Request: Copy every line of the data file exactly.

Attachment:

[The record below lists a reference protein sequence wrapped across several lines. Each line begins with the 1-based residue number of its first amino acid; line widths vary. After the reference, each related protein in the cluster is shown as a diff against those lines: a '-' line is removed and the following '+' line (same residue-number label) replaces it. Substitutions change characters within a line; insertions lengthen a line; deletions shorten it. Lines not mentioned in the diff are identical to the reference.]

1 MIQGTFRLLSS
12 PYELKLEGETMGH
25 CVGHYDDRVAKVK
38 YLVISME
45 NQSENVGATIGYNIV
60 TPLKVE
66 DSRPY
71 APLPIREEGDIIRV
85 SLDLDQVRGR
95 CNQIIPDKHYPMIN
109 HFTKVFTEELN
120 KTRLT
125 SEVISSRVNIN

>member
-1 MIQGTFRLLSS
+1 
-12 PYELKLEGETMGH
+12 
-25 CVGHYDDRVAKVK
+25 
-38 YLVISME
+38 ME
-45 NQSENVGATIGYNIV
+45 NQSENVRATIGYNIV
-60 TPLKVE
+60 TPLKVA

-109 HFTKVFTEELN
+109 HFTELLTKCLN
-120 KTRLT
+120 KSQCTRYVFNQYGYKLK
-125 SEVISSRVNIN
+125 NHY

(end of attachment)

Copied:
[The record below lists a reference protein sequence wrapped across several lines. Each line begins with the 1-based residue number of its first amino acid; line widths vary. After the reference, each related protein in the cluster is shown as a diff against those lines: a '-' line is removed and the following '+' line (same residue-number label) replaces it. Substitutions change characters within a line; insertions lengthen a line; deletions shorten it. Lines not mentioned in the diff are identical to the reference.]

1 MIQGTFRLLSS
12 PYELKLEGETMGH
25 CVGHYDDRVAKVK
38 YLVISME
45 NQSENVGATIGYNIV
60 TPLKVE
66 DSRPY
71 APLPIREEGDIIRV
85 SLDLDQVRGR
95 CNQIIPDKHYPMIN
109 HFTKVFTEELN
120 KTRLT
125 SEVISSRVNIN

>member
-1 MIQGTFRLLSS
+1 
-12 PYELKLEGETMGH
+12 
-25 CVGHYDDRVAKVK
+25 
-38 YLVISME
+38 ME
-45 NQSENVGATIGYNIV
+45 NQSENVRATIGYNIV
-60 TPLKVE
+60 TPLKVA

-109 HFTKVFTEELN
+109 HFTELLTKCLN
-120 KTRLT
+120 KSQCTRYVFNQYGYKLK
-125 SEVISSRVNIN
+125 NHY